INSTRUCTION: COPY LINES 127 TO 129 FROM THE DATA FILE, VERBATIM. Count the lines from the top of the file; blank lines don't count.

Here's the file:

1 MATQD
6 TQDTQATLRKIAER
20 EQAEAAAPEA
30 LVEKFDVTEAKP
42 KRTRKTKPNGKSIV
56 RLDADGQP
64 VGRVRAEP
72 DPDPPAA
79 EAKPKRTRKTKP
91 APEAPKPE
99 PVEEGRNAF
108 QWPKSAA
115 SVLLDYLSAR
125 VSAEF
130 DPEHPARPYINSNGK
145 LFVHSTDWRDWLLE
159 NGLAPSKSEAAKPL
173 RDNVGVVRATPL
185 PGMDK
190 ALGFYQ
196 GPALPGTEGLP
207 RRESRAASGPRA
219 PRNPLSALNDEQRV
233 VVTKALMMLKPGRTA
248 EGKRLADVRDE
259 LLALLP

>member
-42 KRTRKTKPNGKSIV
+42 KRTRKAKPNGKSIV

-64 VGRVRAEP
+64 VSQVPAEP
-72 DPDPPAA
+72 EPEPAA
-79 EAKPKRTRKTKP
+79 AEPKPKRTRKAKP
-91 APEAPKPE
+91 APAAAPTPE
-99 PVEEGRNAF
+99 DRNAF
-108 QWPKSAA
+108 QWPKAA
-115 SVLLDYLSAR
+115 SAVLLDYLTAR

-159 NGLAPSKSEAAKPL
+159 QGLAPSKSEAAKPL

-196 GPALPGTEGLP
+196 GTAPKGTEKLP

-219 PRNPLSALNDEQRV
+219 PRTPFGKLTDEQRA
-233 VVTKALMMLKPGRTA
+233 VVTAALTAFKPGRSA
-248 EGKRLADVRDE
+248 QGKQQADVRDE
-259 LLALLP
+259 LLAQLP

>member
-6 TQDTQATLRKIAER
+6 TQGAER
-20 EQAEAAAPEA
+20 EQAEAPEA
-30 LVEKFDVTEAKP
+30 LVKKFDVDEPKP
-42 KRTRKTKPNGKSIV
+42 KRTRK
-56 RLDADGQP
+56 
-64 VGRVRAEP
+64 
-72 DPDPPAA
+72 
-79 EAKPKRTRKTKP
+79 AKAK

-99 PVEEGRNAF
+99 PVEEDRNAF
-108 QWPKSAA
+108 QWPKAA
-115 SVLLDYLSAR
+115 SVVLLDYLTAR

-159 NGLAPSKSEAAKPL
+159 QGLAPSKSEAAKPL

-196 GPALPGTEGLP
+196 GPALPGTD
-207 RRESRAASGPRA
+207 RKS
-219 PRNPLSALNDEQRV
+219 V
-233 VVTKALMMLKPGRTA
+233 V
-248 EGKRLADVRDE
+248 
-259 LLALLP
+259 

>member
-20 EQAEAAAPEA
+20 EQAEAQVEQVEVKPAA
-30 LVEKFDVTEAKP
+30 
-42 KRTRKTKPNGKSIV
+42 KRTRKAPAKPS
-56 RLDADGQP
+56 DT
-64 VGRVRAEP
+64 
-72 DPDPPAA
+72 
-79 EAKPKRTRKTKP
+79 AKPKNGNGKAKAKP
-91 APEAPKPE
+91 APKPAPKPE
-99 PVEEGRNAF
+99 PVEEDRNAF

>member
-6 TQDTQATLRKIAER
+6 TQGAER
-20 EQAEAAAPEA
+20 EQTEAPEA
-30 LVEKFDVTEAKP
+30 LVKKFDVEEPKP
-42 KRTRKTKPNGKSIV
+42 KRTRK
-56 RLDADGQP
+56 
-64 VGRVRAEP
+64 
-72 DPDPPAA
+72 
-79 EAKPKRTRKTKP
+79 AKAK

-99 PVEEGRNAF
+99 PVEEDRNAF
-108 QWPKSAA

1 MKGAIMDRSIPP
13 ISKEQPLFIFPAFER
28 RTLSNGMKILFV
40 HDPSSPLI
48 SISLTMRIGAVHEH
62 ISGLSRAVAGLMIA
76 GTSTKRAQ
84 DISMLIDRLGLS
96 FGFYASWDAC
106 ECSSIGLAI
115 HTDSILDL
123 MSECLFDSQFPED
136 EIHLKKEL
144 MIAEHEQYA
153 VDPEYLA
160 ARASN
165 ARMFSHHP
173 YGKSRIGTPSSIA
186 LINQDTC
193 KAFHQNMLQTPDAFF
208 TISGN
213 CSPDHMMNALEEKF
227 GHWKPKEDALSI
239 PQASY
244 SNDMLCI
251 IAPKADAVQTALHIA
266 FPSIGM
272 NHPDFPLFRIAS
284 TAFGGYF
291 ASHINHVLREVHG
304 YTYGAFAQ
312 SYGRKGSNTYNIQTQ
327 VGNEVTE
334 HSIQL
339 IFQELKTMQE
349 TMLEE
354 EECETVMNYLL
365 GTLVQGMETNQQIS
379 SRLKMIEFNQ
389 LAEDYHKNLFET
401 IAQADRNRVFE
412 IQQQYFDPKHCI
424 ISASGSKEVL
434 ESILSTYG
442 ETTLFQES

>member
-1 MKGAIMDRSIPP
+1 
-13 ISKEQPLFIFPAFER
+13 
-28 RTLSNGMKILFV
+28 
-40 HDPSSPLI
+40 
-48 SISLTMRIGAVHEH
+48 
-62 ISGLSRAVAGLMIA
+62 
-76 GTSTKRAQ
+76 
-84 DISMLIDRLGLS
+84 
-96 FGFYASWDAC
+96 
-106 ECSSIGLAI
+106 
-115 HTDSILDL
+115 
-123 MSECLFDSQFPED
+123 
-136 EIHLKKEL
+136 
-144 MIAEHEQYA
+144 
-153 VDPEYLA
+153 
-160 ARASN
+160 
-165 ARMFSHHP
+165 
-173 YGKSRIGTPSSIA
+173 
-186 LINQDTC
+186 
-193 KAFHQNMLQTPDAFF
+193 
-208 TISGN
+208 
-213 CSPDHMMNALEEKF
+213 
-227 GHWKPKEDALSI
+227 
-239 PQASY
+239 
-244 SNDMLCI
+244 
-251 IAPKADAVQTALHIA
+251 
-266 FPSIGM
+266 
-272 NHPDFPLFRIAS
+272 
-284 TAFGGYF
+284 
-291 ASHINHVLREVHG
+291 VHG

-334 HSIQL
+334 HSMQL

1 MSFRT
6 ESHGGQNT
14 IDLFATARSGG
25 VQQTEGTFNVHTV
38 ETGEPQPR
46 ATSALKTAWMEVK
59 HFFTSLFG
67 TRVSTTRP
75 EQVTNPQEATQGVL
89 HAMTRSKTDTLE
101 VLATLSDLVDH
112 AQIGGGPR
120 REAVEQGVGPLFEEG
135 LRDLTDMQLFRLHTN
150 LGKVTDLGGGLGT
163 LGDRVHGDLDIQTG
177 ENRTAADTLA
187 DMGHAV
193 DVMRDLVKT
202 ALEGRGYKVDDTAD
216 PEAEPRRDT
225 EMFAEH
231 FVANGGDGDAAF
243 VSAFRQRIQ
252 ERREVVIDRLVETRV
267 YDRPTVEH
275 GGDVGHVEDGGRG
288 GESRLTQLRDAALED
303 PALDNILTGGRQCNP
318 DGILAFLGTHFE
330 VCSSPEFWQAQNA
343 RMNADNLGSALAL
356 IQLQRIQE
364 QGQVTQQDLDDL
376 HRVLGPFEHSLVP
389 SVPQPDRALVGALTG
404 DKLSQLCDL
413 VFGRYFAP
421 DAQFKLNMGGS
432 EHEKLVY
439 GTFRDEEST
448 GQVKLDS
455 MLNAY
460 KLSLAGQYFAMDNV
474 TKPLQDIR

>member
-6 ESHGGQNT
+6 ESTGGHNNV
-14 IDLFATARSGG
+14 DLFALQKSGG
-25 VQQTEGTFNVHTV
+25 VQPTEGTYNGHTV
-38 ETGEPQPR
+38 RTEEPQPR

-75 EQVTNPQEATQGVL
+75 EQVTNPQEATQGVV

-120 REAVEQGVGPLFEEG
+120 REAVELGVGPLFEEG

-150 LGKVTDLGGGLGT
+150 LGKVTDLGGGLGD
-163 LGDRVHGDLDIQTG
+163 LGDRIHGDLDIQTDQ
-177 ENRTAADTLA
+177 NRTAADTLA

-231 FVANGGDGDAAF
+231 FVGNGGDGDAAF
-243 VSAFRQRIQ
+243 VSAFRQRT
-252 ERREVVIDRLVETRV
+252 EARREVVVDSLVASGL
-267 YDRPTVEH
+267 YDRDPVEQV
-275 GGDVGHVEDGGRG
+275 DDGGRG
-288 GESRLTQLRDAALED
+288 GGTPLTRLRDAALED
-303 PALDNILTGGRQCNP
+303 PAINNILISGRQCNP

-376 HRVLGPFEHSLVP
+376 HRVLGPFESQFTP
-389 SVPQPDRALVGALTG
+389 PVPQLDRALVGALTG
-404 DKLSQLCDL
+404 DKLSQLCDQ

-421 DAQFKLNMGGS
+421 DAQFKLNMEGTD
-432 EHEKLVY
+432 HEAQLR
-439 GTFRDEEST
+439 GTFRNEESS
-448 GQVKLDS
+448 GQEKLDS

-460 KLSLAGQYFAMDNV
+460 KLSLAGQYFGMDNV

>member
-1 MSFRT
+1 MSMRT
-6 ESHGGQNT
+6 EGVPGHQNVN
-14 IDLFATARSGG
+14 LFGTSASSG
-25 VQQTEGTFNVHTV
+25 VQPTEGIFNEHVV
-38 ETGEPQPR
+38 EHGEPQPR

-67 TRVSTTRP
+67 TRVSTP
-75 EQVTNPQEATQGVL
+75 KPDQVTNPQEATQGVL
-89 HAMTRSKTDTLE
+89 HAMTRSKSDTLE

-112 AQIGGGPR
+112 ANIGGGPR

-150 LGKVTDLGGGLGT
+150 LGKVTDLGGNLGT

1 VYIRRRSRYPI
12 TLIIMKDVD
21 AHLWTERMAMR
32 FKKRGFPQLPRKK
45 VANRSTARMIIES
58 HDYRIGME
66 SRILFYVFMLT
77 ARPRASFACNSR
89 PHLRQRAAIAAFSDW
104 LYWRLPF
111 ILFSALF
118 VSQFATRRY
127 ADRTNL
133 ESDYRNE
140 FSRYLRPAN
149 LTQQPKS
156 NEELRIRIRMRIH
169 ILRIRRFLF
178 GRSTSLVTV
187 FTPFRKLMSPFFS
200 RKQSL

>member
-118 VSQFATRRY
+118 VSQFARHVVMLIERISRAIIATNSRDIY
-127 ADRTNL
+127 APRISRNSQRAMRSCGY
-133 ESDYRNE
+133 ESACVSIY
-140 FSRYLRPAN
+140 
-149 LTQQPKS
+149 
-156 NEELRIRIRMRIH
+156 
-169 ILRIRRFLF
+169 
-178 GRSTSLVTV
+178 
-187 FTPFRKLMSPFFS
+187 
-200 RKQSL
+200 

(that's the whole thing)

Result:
-79 EAKPKRTRKTKP
+79 AKAK

-99 PVEEGRNAF